Is God an Environmentalist?

In Christ and Culture, Rants, Worldview on July 13, 2013 at 9:38 pm

EnvironmentalismAt school, I occasionally I find an empty pop can in the garbage.  This is particularly distressing to me when there is a recycle bin right next to the garbage can.  This leads to an inevitable rant, albeit brief, on the importance of recycling.  Following one such outburst, that moved quickly from beverage containers to SUVs, a student asked, “Why recycle if God is going to destroy  this world and then make ‘all things new?'”

“Because he’s not,” I said.   

In Genesis 1, God declares creation to be “good” six times and on the final day, it’s “very good.”   The created goodness of the world is a consistent theme in the Bible– “The earth is the Lord’s, and everything in it” (Psalm 24). 

God creates this beautiful and wonderful creation.  He loves it.

 

This is why Satan deliberately sets out to ruin it.

 In Paradise Lost he says,

To do ought good never will be our task,

But ever to do ill our sole delight, [ 160 ]

As being the contrary to his high will

Whom we resist. (159-162)

Because God loves it, Satan delights in its destruction.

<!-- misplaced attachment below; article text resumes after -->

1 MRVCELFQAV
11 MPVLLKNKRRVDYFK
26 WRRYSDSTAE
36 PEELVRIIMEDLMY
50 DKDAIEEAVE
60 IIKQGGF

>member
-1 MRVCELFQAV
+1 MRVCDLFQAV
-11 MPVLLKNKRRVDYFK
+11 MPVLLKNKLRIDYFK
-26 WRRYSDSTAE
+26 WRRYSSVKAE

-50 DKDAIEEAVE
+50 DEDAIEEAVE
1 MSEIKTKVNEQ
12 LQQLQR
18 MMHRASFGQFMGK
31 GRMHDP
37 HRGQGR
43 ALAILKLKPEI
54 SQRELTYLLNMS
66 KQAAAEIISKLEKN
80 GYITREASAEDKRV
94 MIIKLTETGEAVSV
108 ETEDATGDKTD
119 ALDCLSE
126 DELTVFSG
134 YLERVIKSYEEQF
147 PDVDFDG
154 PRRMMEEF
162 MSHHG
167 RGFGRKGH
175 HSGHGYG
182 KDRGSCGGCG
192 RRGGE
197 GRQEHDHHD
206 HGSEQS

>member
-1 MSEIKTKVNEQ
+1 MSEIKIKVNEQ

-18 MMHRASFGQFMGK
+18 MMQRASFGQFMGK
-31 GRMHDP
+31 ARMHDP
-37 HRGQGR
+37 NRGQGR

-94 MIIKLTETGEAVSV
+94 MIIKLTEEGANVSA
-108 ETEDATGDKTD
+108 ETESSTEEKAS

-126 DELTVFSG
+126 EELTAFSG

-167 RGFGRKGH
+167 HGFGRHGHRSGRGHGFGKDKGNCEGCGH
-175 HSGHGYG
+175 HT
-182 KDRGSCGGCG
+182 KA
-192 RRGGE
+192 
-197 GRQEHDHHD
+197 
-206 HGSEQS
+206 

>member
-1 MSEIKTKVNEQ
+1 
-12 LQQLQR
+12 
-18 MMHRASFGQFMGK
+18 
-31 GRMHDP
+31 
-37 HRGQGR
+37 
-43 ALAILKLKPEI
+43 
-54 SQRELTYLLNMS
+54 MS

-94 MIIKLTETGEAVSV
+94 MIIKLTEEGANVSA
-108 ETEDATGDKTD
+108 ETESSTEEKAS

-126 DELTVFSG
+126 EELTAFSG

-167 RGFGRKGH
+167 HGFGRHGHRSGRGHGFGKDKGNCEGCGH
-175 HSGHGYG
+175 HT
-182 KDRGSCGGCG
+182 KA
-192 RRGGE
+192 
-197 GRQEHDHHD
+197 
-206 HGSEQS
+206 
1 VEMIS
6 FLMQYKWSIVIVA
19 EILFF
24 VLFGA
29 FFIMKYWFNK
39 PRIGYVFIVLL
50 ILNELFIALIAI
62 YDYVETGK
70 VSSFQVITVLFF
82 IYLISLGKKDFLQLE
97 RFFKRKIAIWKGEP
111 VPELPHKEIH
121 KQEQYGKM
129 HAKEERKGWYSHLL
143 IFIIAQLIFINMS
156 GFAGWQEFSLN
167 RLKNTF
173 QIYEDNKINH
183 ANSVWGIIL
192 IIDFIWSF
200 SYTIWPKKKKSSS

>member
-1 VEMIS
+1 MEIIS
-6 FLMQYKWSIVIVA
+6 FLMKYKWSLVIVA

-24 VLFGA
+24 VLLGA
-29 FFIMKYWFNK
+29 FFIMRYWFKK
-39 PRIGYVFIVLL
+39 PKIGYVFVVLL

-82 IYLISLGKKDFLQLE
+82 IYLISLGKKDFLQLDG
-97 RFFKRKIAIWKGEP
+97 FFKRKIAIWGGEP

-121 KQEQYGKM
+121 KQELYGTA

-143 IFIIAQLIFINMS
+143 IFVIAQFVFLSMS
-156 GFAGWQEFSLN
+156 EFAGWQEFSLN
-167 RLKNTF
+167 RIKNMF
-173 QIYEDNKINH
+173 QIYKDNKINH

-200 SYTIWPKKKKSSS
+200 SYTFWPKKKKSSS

So let’s be clear–there is a force in the universe that loves the created world that wants to see it flourish, and another force bent on destroying it.   God is not going to destroy this world–to do that, he’d be joining the other team.

God’s love for creation as declared in the beginning, is consistent with what is presented in the end. 

In Revelation 21 John describes the vision given him by Jesus at the end of time.

I saw the Holy City, the new Jerusalem, coming down out of heaven from God, prepared as a bride beautifully dressed for her husband.  And I heard a loud voice from the throne saying, ‘Look! God’s dwelling place is now among the people, and he will dwell with them. They will be his people, and God himself will be with them and be their God.’ (Revelation 21: 2-3)